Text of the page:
All eyes are on December 2025 as Invercargill City Councillors voted in favour of a plan that will see a museum base building complete in December 2025.
Earlier this year, as part of the Long Term Plan, Council agreed to invest $39.4 million to develop a 3550m2 museum at Queens Park, to be completed in the 2026/27 financial year. This included building a storage facility at Tisbury and building a new home for the city’s tuatara.
The construction phase of the Tisbury storage facility project had been paused to allow time for the new incoming Council to assess the planned programme for the museum rebuild.
At an Extraordinary Invercargill City Council meeting on Tuesday, Councillors unanimously agreed that the planned Tisbury storage facility would continue, along with the new museum and art gallery build, at an accelerated pace.
The project, dubbed Project 1225, is set to deliver a new building on the existing museum site, a new home for the Tuatara near the new museum and construction of a separate storage facility at Tisbury by December 2025.
Construction work at Tisbury is due to start in December for completion in December 2023, and will be followed by the relocation of the Southland Museum and Art Gallery collection from the current building to the storage facility. Demolition of the current museum buildings in Queens Park is set to begin as soon as the collection is moved, and the new base build is expected to be completed in December 2025. The official opening of the museum is expected to be later in 2026 following final fit-out of the facility and installation of the collection.
Mayor Nobby Clark said he was pleased with the Council’s decision and it was a big step forward in getting the new facility rebuild under way.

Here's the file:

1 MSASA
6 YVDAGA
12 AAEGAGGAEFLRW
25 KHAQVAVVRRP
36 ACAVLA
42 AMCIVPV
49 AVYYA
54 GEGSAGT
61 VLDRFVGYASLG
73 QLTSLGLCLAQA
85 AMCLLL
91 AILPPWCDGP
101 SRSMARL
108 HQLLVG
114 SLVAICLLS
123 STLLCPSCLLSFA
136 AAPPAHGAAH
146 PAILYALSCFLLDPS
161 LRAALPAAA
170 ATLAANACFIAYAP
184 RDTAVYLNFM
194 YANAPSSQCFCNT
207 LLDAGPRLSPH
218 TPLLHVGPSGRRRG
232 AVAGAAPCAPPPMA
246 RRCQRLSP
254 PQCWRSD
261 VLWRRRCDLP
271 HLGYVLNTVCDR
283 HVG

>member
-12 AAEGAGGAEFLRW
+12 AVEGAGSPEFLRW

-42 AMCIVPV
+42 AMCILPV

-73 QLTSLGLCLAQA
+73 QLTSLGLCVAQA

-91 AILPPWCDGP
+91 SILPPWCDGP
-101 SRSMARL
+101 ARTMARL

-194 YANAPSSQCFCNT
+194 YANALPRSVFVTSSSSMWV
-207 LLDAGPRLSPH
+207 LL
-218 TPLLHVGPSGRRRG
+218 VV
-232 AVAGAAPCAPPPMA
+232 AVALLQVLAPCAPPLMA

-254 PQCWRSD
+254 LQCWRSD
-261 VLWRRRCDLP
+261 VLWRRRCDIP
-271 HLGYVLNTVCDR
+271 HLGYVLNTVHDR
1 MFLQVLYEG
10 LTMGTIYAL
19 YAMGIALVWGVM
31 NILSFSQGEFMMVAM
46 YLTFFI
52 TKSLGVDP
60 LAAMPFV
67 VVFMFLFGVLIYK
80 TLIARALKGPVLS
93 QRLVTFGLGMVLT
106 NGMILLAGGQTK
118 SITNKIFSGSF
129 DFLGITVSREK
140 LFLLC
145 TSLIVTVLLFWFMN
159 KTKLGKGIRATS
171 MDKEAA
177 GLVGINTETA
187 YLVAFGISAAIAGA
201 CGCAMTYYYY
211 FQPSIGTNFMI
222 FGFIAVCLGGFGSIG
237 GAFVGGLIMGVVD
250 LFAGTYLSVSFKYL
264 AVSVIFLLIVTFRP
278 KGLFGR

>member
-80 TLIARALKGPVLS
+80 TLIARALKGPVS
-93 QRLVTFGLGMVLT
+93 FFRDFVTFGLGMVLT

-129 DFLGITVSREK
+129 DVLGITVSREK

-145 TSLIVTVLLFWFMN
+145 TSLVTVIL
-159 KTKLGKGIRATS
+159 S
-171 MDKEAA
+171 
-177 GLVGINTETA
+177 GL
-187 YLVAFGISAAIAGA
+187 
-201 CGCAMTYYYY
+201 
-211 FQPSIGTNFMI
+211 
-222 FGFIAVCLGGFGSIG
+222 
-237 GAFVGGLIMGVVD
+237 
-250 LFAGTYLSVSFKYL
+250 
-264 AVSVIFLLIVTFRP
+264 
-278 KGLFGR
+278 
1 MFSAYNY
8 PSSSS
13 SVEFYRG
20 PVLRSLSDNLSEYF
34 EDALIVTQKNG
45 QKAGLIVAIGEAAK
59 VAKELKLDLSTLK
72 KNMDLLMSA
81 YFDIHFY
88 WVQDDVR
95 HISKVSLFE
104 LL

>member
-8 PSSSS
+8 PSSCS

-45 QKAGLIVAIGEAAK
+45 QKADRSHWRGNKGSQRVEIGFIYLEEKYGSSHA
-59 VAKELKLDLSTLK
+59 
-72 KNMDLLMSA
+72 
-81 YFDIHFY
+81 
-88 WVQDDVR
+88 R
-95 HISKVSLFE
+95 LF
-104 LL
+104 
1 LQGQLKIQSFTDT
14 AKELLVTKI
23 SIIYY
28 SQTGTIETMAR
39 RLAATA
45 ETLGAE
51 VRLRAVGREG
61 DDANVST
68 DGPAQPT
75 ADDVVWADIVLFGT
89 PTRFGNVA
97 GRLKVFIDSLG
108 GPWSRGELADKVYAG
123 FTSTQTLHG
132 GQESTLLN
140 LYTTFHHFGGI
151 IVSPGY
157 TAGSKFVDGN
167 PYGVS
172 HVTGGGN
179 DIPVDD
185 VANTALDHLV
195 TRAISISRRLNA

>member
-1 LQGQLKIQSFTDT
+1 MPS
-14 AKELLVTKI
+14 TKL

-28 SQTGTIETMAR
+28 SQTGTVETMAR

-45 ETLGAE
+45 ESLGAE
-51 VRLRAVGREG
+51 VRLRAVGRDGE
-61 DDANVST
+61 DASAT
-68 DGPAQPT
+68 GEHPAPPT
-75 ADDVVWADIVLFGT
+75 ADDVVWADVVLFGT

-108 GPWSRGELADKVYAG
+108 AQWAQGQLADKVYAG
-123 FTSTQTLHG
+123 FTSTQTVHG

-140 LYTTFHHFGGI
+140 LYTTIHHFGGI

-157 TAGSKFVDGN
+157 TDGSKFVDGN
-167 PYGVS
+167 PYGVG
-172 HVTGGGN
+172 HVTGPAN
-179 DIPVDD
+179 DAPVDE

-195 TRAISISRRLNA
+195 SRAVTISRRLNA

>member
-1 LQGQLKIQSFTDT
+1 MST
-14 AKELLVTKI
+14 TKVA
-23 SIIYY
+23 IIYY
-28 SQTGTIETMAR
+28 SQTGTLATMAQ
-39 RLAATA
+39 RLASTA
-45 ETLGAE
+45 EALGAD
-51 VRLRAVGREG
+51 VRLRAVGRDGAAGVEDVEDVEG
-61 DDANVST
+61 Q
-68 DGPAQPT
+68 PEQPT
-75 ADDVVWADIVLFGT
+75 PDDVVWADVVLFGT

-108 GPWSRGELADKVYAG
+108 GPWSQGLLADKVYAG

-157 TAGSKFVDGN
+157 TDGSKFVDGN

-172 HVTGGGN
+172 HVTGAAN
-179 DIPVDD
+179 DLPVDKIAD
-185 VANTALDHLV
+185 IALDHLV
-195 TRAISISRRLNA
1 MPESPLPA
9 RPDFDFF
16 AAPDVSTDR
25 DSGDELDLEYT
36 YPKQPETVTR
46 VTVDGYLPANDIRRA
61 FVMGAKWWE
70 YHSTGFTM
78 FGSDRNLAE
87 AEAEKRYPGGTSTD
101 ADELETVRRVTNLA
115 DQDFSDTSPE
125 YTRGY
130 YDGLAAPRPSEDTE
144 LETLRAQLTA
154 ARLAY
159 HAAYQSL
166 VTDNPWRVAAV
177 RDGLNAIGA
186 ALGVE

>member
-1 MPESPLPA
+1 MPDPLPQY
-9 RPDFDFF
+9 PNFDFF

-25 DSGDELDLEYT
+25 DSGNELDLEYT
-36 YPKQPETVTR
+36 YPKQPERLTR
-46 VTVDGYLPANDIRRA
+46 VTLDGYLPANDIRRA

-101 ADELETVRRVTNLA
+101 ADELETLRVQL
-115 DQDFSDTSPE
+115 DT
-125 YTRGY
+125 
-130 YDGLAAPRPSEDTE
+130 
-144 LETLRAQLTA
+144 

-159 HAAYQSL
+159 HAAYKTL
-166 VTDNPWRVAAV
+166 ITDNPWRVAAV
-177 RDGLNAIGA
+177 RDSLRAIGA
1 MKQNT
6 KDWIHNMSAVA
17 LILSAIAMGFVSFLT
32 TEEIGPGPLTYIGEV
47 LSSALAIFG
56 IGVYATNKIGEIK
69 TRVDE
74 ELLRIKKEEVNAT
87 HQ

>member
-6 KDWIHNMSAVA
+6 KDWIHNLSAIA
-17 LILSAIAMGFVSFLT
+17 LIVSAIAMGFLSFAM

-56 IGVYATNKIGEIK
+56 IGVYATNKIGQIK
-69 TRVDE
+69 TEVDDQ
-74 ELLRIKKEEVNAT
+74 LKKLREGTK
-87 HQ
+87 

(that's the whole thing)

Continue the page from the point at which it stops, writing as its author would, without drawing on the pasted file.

“We’ve committed to this project and we will get it done. The people of Invercargill have been asking for a new museum for a long time and it’s only right that we do everything in our power to provide that. I have complete confidence that this can be done.”
Leading Project 1225 is Councillor Nigel Skelt, who was looking forward both to the challenge and to giving the community what they have been asking for.
“While the fitout and opening date will come later in 2026, Project 1225 gives us a clear timeline and marks the date of December 2025 when we will aim for completion of the base build of the museum,” Skelt said.
“We acknowledge that there are larger risk factors that come with the accelerated project but we also know how passionate our community has been around the museum and we want to push forward and give Southlanders this new facility as soon as we can.
“I want to acknowledge the fact there has been a great deal of hard work that has gone into this museum over a long period of time, and there’s certainly some hard work ahead.
“But now we can get moving and I am so excited to be helping steer the ship,” he said.
Council Group Manager Infrastructure Erin Moogan said Project 1225 had a tight but achievable timeframe.
“Councillors and staff recognise that this is going to be a high pressure programme and a significant challenge but it is one the team are keen to take on.”
Work on breaking ground at the Tisbury storage facility site is expected to begin in early December following a blessing with mana whenua.
More information on Project 1225 and the timeline will be available soon. To subscribe for email updates, visit icc.govt.nz/project1225.